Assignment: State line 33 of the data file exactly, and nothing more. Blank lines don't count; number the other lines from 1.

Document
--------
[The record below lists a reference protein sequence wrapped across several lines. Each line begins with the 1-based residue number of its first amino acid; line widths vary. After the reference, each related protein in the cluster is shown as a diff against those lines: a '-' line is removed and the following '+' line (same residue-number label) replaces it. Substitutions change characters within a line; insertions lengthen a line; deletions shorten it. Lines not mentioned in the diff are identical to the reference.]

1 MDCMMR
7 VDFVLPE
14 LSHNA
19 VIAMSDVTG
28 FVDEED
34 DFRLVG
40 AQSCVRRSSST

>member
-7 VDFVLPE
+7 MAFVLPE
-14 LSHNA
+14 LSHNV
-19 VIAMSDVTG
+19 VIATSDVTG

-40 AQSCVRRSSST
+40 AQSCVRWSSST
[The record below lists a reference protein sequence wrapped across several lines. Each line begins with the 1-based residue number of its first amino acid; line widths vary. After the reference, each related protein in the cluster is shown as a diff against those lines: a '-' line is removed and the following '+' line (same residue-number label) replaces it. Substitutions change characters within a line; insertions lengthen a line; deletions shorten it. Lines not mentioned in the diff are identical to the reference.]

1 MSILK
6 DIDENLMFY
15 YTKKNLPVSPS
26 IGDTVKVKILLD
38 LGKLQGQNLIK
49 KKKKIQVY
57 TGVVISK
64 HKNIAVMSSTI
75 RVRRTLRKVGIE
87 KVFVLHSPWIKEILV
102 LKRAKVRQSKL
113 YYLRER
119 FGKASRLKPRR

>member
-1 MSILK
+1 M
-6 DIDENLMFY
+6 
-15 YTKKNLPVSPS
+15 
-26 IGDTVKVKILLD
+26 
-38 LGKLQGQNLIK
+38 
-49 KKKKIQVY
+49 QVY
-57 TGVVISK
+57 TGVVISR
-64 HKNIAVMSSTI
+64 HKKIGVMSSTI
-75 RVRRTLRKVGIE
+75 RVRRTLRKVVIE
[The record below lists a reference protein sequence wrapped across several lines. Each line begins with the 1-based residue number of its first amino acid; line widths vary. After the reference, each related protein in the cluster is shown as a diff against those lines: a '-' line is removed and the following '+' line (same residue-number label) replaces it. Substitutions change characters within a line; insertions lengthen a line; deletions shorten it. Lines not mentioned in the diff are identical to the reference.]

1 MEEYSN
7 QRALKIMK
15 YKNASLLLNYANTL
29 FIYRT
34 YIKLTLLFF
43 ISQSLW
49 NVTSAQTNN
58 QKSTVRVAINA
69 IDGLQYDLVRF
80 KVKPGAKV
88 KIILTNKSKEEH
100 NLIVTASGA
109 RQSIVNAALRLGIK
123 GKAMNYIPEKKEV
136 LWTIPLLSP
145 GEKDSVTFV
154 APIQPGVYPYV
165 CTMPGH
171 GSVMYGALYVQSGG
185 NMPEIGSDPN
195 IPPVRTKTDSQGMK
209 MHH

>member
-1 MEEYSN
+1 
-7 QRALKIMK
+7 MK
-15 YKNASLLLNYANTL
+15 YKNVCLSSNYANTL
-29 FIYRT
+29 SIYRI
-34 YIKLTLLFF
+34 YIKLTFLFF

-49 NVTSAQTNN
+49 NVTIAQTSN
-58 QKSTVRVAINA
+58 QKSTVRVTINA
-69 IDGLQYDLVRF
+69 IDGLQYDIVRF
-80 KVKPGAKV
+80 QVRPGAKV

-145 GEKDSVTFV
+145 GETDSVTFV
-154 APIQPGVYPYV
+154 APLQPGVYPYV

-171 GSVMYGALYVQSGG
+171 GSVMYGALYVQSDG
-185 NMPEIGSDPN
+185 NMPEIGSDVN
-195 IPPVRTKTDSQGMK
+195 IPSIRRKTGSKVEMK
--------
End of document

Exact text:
-1 MSILK